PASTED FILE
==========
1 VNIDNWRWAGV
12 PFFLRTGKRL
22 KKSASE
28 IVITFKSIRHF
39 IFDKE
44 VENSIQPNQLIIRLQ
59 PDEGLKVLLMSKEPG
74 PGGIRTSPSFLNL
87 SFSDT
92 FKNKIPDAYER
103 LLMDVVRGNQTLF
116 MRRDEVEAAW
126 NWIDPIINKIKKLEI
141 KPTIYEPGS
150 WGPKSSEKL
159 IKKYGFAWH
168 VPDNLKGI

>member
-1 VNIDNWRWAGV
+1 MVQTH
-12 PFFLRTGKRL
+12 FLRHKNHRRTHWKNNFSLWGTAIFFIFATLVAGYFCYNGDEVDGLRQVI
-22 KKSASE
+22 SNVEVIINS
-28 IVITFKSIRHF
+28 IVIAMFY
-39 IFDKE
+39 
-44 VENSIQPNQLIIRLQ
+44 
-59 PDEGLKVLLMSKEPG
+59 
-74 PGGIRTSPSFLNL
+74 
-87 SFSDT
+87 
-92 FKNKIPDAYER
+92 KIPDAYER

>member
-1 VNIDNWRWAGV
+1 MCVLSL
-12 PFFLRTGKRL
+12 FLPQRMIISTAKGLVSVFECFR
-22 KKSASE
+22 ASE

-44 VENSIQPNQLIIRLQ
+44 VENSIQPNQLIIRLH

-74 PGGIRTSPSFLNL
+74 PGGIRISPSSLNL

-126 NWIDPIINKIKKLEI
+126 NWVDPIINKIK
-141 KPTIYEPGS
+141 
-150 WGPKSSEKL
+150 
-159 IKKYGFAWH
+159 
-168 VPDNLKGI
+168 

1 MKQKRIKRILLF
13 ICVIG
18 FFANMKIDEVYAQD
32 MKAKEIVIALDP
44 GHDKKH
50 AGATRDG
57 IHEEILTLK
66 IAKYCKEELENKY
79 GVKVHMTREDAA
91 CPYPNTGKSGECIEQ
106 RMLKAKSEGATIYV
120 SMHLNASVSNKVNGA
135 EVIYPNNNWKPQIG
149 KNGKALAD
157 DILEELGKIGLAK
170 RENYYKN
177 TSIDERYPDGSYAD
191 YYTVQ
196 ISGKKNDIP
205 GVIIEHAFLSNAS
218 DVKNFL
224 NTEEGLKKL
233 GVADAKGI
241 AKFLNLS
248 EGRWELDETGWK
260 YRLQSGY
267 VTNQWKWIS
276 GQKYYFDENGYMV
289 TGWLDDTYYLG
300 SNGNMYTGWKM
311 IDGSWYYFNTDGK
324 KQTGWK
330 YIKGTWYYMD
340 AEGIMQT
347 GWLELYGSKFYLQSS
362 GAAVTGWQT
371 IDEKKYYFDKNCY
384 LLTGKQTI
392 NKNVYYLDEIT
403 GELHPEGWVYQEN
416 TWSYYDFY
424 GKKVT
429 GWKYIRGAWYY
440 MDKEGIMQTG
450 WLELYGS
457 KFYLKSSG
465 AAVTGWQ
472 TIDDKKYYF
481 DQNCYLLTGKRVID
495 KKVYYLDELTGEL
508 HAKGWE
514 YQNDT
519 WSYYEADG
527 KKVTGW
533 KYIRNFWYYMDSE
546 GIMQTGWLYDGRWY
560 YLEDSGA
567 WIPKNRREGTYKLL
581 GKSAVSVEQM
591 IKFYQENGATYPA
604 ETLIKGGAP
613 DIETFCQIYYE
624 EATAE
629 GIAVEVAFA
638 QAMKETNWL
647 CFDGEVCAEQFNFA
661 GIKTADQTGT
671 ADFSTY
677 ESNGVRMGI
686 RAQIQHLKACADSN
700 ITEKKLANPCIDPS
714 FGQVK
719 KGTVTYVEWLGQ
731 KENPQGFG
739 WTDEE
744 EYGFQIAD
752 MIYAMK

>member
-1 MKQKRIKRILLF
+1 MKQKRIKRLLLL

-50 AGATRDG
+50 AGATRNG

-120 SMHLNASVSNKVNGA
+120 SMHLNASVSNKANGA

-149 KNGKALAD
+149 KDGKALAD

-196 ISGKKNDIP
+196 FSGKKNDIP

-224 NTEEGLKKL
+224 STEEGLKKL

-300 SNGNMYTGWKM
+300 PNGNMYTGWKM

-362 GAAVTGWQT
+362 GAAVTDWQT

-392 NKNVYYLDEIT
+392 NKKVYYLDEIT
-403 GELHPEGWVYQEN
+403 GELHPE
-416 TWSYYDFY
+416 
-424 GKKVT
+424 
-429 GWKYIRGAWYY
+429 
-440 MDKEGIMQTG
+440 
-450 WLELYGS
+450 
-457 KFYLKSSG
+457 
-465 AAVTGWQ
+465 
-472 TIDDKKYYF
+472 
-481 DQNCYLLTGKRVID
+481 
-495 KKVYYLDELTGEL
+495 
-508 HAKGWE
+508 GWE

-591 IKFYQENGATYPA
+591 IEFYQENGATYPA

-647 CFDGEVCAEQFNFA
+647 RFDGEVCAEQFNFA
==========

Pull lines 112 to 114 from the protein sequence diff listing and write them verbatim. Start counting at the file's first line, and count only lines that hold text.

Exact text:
519 WSYYEADG
527 KKVTGW
533 KYIRNFWYYMDSE